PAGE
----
Denver Instrument MXX-123 Test
Digital Scale Proves a Rock-Solid Performer
MXX-123 Delivers Single-Kernel Accuracy for $275.00
The Denver Instrument MXX-123 scale is rated to .02 grains (two-hundreths of a grain). A single kernel of Varget powder weighs just about .02 grains. Until recently, to measure powder with this degree of accuracy, you had to buy a milligram-rated analytical balance that could cost $1000 or more. We were excited to learn about Denver Instrument’s new scale, particularly since it costs just $275.00 plus shipping. We wondered, however, with such a low price, could the MXX-123 match the performance of much more expensive scales, delivering the precision reloader effective single-kernel accuracy? Would sensitivity to drafts or “drifting zeros” prove to be problems in actual use?
In tests carried out by James Phillips and Jerry Tierney, we’ve found that the MXX-123 is an exceptionally good unit. It delivers on its promise of repeatable .02 grain accuracy, while remaining stable over time. It is more accurate and repeatable than balance-beam scales, and its measuring accuracy rivals the much-respected Prometheus powder measure. It is SO sensitive, however, you do have to be mindful of the slightest bit of breeze in your loading room.
Bottom Line: the MXX-123 delivers all the accuracy a reloader can use, at a cost that is one-third or one-fourth of milligram laboratory balances. If you want to load with single-kernel precision, the MXX-123 will do the job quickly and reliably, at a very reasonable cost.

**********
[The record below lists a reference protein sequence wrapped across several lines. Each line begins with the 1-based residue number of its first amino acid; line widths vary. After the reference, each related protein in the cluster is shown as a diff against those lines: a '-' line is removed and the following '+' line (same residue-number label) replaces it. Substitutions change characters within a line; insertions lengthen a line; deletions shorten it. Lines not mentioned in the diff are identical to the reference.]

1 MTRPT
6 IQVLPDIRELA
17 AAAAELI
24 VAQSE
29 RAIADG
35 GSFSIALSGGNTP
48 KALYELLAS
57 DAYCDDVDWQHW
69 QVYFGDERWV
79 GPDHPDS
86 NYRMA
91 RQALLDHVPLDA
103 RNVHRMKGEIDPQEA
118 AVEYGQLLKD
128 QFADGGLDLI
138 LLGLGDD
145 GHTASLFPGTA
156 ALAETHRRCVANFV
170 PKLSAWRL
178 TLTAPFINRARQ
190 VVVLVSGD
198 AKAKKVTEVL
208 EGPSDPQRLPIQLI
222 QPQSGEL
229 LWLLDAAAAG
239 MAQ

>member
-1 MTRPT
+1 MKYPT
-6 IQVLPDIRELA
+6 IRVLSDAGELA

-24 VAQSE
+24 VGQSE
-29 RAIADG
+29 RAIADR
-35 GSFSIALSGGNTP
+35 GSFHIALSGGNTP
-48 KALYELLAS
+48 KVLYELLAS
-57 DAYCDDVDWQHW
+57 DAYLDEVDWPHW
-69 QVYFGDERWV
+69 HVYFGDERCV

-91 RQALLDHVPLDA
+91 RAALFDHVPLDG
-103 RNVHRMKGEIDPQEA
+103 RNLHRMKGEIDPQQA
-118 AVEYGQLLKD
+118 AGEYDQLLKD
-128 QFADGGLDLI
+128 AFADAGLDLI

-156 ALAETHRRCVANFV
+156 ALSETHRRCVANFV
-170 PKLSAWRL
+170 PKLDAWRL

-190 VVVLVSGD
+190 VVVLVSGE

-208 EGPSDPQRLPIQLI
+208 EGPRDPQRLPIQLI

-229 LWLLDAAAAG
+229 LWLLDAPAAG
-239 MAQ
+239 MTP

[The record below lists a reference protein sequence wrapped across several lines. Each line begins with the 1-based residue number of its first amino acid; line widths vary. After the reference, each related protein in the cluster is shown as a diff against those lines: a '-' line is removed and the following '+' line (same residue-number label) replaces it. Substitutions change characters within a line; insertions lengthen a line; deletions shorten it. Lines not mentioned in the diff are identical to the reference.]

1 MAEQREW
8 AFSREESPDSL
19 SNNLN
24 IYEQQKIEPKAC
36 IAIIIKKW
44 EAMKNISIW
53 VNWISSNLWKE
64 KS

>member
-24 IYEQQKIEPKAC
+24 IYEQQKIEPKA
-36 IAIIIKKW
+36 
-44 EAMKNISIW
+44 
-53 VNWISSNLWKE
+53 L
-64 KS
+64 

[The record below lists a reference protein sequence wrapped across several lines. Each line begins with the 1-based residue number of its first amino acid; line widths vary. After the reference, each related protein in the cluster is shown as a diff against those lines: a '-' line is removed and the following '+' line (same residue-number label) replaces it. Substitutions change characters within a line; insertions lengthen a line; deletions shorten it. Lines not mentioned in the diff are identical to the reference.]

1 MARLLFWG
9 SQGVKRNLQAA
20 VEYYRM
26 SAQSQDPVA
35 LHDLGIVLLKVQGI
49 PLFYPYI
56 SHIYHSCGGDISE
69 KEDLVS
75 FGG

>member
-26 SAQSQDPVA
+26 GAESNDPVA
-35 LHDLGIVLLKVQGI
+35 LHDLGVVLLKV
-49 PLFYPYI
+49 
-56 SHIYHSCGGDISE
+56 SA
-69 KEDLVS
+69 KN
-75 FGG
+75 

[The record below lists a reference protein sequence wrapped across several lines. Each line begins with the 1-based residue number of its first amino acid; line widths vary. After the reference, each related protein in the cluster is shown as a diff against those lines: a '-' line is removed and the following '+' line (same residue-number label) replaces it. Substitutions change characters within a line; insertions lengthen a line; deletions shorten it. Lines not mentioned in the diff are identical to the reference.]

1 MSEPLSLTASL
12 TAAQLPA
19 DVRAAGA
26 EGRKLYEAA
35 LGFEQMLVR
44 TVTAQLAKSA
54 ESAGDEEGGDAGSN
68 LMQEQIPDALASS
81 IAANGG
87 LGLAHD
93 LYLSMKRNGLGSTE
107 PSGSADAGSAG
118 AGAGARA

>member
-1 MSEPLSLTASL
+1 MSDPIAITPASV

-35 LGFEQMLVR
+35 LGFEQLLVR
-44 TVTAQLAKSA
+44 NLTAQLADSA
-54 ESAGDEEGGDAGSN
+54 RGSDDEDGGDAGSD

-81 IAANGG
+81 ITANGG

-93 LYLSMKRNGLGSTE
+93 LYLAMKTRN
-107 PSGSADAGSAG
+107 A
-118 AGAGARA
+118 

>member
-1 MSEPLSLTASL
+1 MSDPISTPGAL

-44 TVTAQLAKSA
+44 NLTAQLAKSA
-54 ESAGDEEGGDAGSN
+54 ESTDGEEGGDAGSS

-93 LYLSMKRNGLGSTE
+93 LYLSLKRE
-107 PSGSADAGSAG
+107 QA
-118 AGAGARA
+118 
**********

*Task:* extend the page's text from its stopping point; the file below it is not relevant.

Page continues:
|MXX-123 vs. DI TR-203D Lab Scale ($1100.00)|
Report from James Phillips:
Here are my final test results for the MXX-123 using my TR-603D analytical balance with milligram resolution. All charges were exactly 30.51 grains of Varget weighed across a TR-603D scale. I picked this charge weight on purpose as I knew the MXX-123 scale only weighs in .02 grain increments whereas the TR-603D resolves to .01 grains. I wanted to see how the MXX-123 would handle a “true weight” in-between its resolution range. No problem, the MXX-123 sometimes showed 31.50 and sometimes 31.52–in either case it was still “correct” within one kernel. I did observe .08 grains drift from zero after the MXX-123 sat overnight and I retested the next night. To correct for that, all I did was zero it out and went back to weighing the previous charges. The drift is of no concern if you re-zero prior to each daily session. All my scales exhibit some drift and at times will be off way more than the MXX-123.
Tweaking for Best Results: I did go into the MXX-123′s software and changed the enviromental settings to “Very Unstable” so that the read-out would not float around at the slightest breath of air or someone walking into the room. This keeps the scale from being too sensitive to air drafts and folks walking around the room. (I did the same to my TR-603D scales). The software adjustment just gives the scale more time to lock-in on the real weight if this makes any sense.
CONCLUSION: In addition to the tests recorded below I check-weighed the 20-gram test weight with the MXX-123 numerous times, and the MXX-123 was “dead-on” each time. With 31.51 grain charges set by the much more expensive TR-603D, the MXX-123 was within +/- ONE-hundreth of a grain EVERY time during immediate weighing. Even after four hours, the MXX-123 held this accuracy 90% of the time, and never was more than .03 grains high, still less than two kernels. (In 3 of 30 4-hour-delayed tests, it registered 30.54 grains.) So, with Varget, it is fair to say the MXX-123 delivers single-kernel accuracy, and it is very consistent over a long series of measurements. Overall, my findings are very positive and I can only say I wish they had the MXX-123 when I purchased my TR-603D! I could had saved several hundred dollars and been just as happy with the MXX-123 as my TR-603D scales.